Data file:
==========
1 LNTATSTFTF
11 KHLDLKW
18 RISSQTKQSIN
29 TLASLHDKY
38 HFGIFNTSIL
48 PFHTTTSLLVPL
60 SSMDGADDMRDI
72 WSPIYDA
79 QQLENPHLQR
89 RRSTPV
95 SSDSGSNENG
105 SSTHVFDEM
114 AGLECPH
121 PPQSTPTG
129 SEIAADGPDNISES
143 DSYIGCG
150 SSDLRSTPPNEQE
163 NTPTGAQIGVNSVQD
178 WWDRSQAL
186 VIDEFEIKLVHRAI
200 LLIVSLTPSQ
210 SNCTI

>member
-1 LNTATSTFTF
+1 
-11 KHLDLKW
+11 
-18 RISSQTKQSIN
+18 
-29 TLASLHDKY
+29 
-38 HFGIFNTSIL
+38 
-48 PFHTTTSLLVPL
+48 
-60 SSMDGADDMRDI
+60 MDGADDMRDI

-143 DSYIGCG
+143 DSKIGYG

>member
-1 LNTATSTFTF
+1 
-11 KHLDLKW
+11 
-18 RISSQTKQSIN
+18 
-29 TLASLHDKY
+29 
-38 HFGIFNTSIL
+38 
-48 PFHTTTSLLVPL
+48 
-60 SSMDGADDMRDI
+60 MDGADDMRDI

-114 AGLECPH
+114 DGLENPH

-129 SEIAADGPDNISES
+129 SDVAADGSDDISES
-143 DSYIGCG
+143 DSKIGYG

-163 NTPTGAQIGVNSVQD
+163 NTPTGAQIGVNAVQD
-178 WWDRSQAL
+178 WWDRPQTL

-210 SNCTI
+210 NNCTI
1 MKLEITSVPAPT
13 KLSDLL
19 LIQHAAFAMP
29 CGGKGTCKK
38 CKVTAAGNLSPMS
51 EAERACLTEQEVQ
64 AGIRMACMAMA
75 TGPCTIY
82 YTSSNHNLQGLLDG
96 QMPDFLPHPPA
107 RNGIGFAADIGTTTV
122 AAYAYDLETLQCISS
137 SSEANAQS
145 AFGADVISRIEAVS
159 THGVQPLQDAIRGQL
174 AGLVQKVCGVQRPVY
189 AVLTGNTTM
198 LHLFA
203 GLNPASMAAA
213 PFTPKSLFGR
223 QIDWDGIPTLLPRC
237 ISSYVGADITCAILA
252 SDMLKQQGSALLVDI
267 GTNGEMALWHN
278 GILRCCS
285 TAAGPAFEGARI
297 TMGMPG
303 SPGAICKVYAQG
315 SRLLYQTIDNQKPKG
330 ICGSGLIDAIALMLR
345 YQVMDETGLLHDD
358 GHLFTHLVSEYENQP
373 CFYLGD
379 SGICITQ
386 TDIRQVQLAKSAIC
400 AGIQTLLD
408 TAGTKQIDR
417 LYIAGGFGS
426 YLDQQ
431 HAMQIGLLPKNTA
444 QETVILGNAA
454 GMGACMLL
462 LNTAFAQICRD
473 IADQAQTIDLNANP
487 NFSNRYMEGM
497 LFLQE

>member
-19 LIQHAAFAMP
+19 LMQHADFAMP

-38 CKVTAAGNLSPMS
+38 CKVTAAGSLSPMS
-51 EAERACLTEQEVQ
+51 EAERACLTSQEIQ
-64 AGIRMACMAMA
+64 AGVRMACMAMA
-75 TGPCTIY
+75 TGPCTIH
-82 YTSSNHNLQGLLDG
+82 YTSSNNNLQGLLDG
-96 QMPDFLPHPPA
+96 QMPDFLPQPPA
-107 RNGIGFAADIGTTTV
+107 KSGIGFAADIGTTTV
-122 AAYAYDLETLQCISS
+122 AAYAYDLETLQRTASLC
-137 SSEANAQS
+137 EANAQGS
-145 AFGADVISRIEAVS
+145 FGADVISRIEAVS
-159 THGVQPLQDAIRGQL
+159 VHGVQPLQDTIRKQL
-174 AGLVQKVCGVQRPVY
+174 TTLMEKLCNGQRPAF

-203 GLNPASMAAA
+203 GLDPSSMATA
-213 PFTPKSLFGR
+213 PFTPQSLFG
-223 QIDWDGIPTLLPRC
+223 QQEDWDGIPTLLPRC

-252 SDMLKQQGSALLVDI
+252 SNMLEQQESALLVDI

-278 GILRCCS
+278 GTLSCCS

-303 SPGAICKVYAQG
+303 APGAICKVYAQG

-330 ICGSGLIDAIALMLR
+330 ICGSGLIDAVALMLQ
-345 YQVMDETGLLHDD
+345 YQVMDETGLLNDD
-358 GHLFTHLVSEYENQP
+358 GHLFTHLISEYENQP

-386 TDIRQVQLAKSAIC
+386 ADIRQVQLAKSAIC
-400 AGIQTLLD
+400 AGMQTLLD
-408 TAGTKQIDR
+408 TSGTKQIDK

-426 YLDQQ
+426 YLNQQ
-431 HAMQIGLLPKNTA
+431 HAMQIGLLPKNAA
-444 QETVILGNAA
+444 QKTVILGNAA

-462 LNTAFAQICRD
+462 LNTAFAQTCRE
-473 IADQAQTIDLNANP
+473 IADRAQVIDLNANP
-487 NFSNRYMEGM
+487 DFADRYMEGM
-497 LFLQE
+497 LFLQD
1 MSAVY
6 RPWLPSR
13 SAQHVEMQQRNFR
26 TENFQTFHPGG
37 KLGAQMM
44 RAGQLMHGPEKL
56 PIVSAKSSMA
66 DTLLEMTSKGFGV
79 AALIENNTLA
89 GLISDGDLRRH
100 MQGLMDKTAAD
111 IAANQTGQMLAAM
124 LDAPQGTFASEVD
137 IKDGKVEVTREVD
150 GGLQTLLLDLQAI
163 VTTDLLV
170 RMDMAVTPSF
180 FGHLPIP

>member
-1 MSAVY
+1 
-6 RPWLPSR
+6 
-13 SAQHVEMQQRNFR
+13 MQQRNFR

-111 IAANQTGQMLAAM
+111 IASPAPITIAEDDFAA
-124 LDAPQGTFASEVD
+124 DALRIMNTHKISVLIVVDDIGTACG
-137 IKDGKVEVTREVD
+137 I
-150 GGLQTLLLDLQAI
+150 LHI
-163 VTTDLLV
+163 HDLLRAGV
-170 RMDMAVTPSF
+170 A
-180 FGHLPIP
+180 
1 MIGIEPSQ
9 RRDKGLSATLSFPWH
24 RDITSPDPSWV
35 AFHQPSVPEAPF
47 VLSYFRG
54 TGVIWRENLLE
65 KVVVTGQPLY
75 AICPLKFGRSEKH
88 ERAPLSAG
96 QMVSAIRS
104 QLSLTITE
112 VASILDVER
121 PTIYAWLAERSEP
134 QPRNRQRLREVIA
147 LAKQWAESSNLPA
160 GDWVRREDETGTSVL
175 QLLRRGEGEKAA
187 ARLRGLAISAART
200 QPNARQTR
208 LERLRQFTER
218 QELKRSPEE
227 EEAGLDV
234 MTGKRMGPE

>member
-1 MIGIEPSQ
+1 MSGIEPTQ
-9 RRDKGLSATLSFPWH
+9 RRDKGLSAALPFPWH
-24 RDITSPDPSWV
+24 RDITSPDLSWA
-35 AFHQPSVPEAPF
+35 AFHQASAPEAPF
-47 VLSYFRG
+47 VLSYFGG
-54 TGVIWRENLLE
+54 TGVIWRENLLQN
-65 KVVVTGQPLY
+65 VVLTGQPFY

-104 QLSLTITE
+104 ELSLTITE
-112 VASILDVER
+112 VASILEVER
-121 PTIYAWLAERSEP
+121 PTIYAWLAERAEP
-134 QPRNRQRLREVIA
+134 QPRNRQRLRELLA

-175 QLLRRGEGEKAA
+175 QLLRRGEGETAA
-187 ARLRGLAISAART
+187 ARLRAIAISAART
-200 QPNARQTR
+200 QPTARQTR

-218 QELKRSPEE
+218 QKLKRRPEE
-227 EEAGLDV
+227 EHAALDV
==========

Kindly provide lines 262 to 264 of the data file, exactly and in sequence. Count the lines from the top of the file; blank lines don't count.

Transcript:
+134 QPRNRQRLRELLA

-175 QLLRRGEGEKAA
+175 QLLRRGEGETAA